Opinion | The University needs to improve existing first year halls, not build new buildings


By Mark Ross, First Year, French and Politics

In light of the University’s recent plans to erect new student accommodation in Temple Quarter and St Philips, and the poor quality of some existing residences, UoB’s housing priorities are being questioned. The introduction of ‘living circles’, which will entail a group from either a flat, more than a single flat, or a single floor of a Uni hall being bound together, means improving the accommodation they stay in should be the number one priority.

When it comes to accommodation, given the many problems that have arisen in recent years, it may be said that the University of Bristol currently offers neither quality nor quantity.

So, in a post- Covid-19, cash-strapped economy, should our University prioritise building new accommodation or improving what we already have?

The pandemic will likely play havoc with the University’s finances. According to higher education leaders across the country, the University sector has already incurred a £790m loss in cancelled business activities.

Given the current uncertainty with regards to overseas students – who contribute £7 billion to UK Universities annually – the squeeze on University finances looks set to continue. So, assuming there is now less money to spend on accommodation, how should it be allocated?

In light of the need to attract new students and to Covid-proof its residences, the University should, at least in the short-term, focus on improving existing accommodation.

Investing in existing accommodation may entice undecided sixth-formers to apply to Bristol: dolling-up our digs seems like an obvious way to attract interest from potential applicants and may perhaps help to mitigate the impact of Covid on student numbers.

Furthermore, the lack of in-person teaching and new COVID living arrangements next year mean that students will be spending more time in their halls. The recently announced ‘living circles’ will ringfence first years in their allocated bubbles of 4-12 people, reducing their chance of escaping to other accommodations, see friends, or participate in society meetings.

Therefore, instead of briefly passing the crusty carpets and overflowing sink on their way to lectures, students will be confined to their insalubrious surroundings for most of the day.

The University should, at least in the short-term, focus on improving existing accommodation

The impact of improving halls will therefore be magnified, as the University will receive great bang for their buck when it comes to student wellbeing and morale in their accommodations.

Universities will probably also be obligated to pandemic-proof residences. Hand sanitising stations, socially-distanced dining halls and other features of our new daily lives will have to be installed in all accommodations. Although the government may offer subsidies in this area, it is likely that non-essential facilities will have to be covered by the University budget.

Ensuring student safety in this way is a non-negotiable expense. Moreover, thoroughly protecting students by improving residences, will further encourage prospective undergraduates to come to Bristol. So this is clearly money worth spending.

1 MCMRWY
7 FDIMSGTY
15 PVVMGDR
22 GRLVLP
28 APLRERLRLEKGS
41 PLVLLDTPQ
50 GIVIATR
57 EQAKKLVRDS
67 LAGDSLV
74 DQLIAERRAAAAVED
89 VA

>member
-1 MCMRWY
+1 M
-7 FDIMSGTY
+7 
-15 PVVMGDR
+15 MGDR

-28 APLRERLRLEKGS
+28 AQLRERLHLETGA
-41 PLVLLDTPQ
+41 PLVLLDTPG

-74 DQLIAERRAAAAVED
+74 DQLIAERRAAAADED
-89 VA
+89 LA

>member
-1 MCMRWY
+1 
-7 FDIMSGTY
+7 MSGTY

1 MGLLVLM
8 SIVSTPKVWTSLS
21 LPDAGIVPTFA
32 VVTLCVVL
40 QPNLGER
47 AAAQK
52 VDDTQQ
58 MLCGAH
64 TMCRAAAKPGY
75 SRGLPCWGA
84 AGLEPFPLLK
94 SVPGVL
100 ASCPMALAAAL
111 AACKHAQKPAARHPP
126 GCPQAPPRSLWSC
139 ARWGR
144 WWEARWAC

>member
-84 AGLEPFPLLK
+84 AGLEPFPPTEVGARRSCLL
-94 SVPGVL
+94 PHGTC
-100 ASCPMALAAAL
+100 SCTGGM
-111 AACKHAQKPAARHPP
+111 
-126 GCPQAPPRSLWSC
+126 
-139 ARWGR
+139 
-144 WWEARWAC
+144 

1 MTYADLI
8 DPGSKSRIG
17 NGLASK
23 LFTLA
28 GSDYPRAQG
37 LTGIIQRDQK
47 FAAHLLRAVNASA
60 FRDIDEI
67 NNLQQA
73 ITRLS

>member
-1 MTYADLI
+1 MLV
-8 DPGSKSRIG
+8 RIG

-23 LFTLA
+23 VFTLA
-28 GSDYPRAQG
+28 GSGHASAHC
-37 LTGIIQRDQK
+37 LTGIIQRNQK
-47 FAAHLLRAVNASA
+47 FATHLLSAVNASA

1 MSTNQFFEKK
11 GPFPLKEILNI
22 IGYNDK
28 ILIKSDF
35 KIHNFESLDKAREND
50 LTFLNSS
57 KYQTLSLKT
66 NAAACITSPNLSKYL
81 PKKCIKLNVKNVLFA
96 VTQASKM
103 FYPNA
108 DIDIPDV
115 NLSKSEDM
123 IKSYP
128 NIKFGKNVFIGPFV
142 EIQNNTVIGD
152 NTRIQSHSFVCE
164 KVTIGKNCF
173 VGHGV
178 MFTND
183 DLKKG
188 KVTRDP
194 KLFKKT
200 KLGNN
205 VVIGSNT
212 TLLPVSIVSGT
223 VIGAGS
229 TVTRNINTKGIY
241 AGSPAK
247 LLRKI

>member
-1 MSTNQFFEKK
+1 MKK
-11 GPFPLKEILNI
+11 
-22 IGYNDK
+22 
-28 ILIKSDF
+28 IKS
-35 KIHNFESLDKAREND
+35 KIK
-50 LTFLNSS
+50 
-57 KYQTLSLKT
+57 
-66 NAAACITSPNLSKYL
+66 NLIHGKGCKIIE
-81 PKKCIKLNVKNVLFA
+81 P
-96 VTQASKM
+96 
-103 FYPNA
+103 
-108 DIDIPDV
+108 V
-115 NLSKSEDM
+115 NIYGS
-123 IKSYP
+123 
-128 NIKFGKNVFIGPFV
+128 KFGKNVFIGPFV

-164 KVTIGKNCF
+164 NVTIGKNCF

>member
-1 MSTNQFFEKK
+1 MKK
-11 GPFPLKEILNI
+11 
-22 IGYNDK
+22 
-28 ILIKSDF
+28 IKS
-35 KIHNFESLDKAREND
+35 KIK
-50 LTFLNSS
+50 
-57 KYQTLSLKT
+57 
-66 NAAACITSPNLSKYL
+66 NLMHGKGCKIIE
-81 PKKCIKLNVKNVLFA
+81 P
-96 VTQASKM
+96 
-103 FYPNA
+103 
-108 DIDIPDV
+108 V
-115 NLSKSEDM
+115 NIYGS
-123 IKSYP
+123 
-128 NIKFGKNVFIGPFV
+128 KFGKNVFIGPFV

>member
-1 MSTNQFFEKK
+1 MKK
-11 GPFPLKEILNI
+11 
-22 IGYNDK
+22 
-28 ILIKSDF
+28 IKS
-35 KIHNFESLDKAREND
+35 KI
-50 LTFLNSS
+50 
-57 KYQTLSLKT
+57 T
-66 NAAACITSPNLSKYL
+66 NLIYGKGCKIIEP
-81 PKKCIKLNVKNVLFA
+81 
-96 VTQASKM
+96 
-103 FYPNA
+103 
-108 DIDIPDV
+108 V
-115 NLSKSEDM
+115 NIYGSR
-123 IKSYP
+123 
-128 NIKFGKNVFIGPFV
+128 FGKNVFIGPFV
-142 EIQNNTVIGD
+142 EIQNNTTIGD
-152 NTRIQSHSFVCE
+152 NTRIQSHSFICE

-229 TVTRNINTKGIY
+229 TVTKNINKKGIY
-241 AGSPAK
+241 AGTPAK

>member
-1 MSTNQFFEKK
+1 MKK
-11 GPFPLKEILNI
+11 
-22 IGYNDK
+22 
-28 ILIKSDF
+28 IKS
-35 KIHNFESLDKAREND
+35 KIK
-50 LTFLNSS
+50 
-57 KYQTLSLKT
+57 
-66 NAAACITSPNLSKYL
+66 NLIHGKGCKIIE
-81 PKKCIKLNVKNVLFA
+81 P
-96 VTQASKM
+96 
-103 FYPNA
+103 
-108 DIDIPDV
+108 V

Thoroughly protecting students by improving residences will further encourage prospective undergraduates to come to Bristol

‘What about the Newport debacle?’ some may ask.  ‘How can we seriously spend money on lavishly furnishing existing halls when students this year were forced to commute from Wales due to the lack of local accommodation?’

It is true that in 2019, due to a deficit of available housing, the University placed up to forty students in residences in Newport, Wales (31 miles away from campus) and in Langford (14 miles away). This – as well as the University’s reliance on private sector housing for first years – highlights the inadequate provisions currently being made for incoming students. It also underlines why, in the long-term, the University should definitely focus on building new residences.

However, in the short term, the need for improvement is more pressing.

The need to attract and protect students undermines the case for more housing this particular year. Yes, students will increase in the future, but it is in the future that more housing should be built. For now, increasing applications and student safety is what matters most.

In the long term, the University should focus on building new residences

Furthermore, the severity of the Newport situation was arguably overstated. Two hundred students overall were affected by the shortfall of accommodation. This is undeniably a substantial number. However, it is a manageable overflow for now. In the long-term, of course, the University must prevent it turning into a flood.

Hundreds of first years due to start courses without accommodation
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This is why the University should address the quality of existing accommodation. Then, following this and a return to normality, it should create more residences. With a bit of luck and perhaps too much optimism, maybe we can hope for something on this side of the Severn Bridge.

First year halls were never meant to rival the Ritz but in this case, it’s quality and not quantity that matters most.

Featured: Siavash Minoukadeh

What were you first year halls like?